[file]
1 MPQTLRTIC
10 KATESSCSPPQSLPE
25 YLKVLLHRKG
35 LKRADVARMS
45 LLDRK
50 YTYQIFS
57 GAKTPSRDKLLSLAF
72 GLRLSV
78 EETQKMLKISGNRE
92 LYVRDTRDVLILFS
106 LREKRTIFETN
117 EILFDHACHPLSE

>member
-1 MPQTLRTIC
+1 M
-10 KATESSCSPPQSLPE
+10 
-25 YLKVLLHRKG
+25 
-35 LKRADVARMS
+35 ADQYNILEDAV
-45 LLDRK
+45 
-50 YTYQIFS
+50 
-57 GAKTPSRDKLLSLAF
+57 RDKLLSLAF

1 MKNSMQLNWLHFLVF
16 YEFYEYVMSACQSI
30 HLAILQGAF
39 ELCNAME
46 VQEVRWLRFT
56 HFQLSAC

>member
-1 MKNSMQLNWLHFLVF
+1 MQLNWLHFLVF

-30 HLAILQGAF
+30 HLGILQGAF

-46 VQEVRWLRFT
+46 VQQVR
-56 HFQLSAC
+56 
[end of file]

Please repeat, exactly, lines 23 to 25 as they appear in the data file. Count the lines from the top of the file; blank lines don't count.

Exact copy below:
+45 
-50 YTYQIFS
+50 